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Twitter Suspends Accounts Linked To Alleged Russian Election Meddling


Twitter has said that one Russian media outlet close to the Kremlin spent more than a quarter of a million dollars on Twitter advertisements aimed at the U.S. market during 2016. (file photo)
Twitter has said that one Russian media outlet close to the Kremlin spent more than a quarter of a million dollars on Twitter advertisements aimed at the U.S. market during 2016. (file photo)

Twitter says it has suspended about 200 Russia-linked accounts and found nearly 2,000 ads placed by Russia's RT television group in its investigation of Moscow's alleged efforts to influence the 2016 U.S. presidential election through social media.

Twitter executives briefed the intelligence committees in the U.S. Congress on September 28 about the findings.

The company said in an online blog that it identified and removed 22 Twitter accounts which directly corresponded to some 450 fake Facebook accounts identified by Facebook as being tied to Russia's alleged election meddling.

"Of the roughly 450 accounts that Facebook recently shared as part of their review, we concluded that 22 had corresponding accounts on Twitter," the blog said.

It said the identified Twitter accounts were suspended mostly for breaking Twitter's rules against spam -- that is, flooding the Internet with many copies of the same message or links.

Twitter added that it unearthed an additional 179 "related or linked accounts" with ties to the fake Russian Facebook accounts. It said most of those suspect Twitter accounts were suspended for violating the company's rules.

Twitter said Russian media outlet RT, a state-funded broadcaster that is close to the Kremlin, spent $274,100 on Twitter advertisements and promoted 1,823 tweets aimed at the U.S. market during the election year.

Those ad buys topped the $100,000 that Facebook said it discovered on its network that were linked to a Russian propaganda operation during the 2016 election campaign, a revelation that prompted calls from U.S. legislators for more regulation of such social media advertising.

'Scratched The Surface'

RT editor in chief Margarita Simonyan defended RT's purchase of advertisements on Twitter, seemingly seeking to distance RT from suggestions that it may be linked to state-supported social media campaigns aimed at manipulating public opinion in the West.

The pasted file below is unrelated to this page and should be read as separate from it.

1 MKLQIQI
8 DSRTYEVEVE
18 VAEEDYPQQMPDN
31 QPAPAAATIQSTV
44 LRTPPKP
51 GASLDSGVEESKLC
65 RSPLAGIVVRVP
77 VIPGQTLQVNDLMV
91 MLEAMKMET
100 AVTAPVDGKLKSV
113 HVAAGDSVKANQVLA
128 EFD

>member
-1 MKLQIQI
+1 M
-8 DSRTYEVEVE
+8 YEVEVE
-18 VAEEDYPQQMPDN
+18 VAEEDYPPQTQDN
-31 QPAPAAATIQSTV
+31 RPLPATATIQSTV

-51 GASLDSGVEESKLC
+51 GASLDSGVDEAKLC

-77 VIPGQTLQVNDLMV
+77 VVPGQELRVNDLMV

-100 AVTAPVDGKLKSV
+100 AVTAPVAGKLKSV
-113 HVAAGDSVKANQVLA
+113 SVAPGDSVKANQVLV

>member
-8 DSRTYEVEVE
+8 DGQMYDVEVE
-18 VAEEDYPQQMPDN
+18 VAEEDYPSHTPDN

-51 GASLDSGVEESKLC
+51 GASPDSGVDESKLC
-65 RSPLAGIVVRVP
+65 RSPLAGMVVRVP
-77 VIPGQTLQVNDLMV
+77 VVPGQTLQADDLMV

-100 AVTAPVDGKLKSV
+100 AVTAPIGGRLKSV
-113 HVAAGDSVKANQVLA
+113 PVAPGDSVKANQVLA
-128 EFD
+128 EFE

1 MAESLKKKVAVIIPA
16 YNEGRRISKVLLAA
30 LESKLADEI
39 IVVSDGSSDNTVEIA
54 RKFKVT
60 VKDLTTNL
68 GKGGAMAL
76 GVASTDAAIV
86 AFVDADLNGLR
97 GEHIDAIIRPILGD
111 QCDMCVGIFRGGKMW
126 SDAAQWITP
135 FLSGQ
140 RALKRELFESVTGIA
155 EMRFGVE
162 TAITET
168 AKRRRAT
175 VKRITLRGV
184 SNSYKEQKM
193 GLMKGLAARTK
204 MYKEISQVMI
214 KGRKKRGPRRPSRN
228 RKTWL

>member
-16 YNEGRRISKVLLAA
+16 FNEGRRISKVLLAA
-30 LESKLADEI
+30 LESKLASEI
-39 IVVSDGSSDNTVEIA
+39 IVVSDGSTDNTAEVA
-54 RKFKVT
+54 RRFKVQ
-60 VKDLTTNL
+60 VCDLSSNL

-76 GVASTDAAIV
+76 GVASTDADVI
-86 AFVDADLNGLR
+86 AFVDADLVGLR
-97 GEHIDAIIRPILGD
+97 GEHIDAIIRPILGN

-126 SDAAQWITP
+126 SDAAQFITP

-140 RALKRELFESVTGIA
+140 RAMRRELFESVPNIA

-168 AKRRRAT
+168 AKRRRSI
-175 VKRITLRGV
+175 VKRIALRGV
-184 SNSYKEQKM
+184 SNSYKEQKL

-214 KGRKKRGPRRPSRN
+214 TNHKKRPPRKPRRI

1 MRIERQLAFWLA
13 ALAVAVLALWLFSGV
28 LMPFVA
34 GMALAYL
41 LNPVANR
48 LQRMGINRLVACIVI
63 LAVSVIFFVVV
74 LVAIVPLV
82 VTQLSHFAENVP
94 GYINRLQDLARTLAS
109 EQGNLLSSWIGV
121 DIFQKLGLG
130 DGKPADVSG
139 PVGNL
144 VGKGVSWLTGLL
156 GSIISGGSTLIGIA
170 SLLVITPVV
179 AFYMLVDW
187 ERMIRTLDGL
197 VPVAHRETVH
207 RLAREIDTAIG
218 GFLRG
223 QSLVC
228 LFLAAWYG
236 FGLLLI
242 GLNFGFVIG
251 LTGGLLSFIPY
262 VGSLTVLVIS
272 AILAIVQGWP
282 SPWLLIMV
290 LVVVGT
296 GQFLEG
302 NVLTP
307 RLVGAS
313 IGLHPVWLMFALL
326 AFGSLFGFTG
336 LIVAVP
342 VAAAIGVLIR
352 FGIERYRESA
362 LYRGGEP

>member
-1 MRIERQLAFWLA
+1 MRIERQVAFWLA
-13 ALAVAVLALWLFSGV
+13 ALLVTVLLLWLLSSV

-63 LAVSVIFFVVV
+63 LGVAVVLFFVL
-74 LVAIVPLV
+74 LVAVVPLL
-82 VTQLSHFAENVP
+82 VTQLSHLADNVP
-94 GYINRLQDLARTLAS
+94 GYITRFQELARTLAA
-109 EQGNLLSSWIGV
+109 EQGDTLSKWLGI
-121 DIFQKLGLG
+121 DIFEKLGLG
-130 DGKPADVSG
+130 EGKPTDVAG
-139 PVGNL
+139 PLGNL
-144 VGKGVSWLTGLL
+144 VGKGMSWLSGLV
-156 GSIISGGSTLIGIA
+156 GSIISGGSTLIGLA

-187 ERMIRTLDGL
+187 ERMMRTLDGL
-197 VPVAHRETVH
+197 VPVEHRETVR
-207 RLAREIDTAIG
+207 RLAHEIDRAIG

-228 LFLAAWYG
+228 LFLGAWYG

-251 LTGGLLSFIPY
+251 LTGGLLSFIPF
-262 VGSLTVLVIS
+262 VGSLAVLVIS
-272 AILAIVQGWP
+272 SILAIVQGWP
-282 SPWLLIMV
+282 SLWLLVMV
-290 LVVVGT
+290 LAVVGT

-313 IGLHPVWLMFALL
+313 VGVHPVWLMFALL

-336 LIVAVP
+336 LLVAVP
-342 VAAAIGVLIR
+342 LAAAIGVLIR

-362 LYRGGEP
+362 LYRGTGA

Simonyan said on September 29 that RT's advertising purchases on Twitter were a standard commercial practice that was being falsely presented as Russian meddling in U.S. affairs, state-run news agency RIA reported.

"Now we have to go even further and admit sincerely," Simonyan said sarcastically. "We spent on ads in airports, taxis, on billboards, the Internet, TV, and radio as well. Our commercials were even broadcast on CNN."

But some U.S. lawmakers say Twitter's disclosures and the steps it took to address the potential problem with alleged Russian meddling efforts did not go far enough.

"I don't think we've more than scratched the surface in terms of our understanding of how the Russians may have used [the Twitter] platform," said Representative Adam Schiff, the top Democrat on the House Intelligence Committee.

U.S. Democratic Senator Mark Warner (Virginia)
U.S. Democratic Senator Mark Warner (Virginia)

"Frankly I don’t think they understand how serious this problem is," Senator Mark Warner, the top Democrat on the U.S. Senate Intelligence Committee, tweeted.

Lawmakers in both parties have said they suspect social networks played a big role in what they describe as Moscow's attempts to spread propaganda, sow political discord in the United States, and help elect President Donald Trump. Moscow denies any such activity.

Warner is leading efforts in the Senate to introduce legislation requiring internet platforms to reveal who is purchasing online political ads, which would bring them in line with rules governing ads on radio or television.

Twitter said it wants to strengthen its disclosure rules on political advertising, as Facebook recently did.

With reporting by AP, AFP, Reuters, and dpa
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